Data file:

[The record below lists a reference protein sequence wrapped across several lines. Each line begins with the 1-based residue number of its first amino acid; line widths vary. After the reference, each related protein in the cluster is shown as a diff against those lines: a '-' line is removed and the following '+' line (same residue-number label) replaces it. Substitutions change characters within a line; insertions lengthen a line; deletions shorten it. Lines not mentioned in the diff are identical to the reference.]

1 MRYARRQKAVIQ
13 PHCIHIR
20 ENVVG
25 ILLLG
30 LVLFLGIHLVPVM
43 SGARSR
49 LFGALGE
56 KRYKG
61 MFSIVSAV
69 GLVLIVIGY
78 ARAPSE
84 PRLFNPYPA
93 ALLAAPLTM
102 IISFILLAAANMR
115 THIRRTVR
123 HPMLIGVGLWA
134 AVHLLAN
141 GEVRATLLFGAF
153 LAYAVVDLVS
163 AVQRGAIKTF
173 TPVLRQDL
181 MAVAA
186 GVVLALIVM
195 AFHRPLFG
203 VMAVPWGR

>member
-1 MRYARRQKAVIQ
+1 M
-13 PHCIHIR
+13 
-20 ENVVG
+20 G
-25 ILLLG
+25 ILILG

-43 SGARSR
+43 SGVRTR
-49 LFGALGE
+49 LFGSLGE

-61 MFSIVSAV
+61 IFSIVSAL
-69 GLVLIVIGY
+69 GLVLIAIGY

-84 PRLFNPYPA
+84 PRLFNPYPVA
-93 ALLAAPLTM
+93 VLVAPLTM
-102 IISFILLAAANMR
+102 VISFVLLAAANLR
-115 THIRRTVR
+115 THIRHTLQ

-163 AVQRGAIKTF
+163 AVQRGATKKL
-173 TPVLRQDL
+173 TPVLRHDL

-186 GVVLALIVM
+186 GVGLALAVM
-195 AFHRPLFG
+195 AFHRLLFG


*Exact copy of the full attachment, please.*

[The record below lists a reference protein sequence wrapped across several lines. Each line begins with the 1-based residue number of its first amino acid; line widths vary. After the reference, each related protein in the cluster is shown as a diff against those lines: a '-' line is removed and the following '+' line (same residue-number label) replaces it. Substitutions change characters within a line; insertions lengthen a line; deletions shorten it. Lines not mentioned in the diff are identical to the reference.]

1 MRYARRQKAVIQ
13 PHCIHIR
20 ENVVG
25 ILLLG
30 LVLFLGIHLVPVM
43 SGARSR
49 LFGALGE
56 KRYKG
61 MFSIVSAV
69 GLVLIVIGY
78 ARAPSE
84 PRLFNPYPA
93 ALLAAPLTM
102 IISFILLAAANMR
115 THIRRTVR
123 HPMLIGVGLWA
134 AVHLLAN
141 GEVRATLLFGAF
153 LAYAVVDLVS
163 AVQRGAIKTF
173 TPVLRQDL
181 MAVAA
186 GVVLALIVM
195 AFHRPLFG
203 VMAVPWGR

>member
-1 MRYARRQKAVIQ
+1 M
-13 PHCIHIR
+13 
-20 ENVVG
+20 G
-25 ILLLG
+25 ILILG

-43 SGARSR
+43 SGVRTR
-49 LFGALGE
+49 LFGSLGE

-61 MFSIVSAV
+61 IFSIVSAL
-69 GLVLIVIGY
+69 GLVLIAIGY

-84 PRLFNPYPA
+84 PRLFNPYPVA
-93 ALLAAPLTM
+93 VLVAPLTM
-102 IISFILLAAANMR
+102 VISFVLLAAANLR
-115 THIRRTVR
+115 THIRHTLQ

-163 AVQRGAIKTF
+163 AVQRGATKKL
-173 TPVLRQDL
+173 TPVLRHDL

-186 GVVLALIVM
+186 GVGLALAVM
-195 AFHRPLFG
+195 AFHRLLFG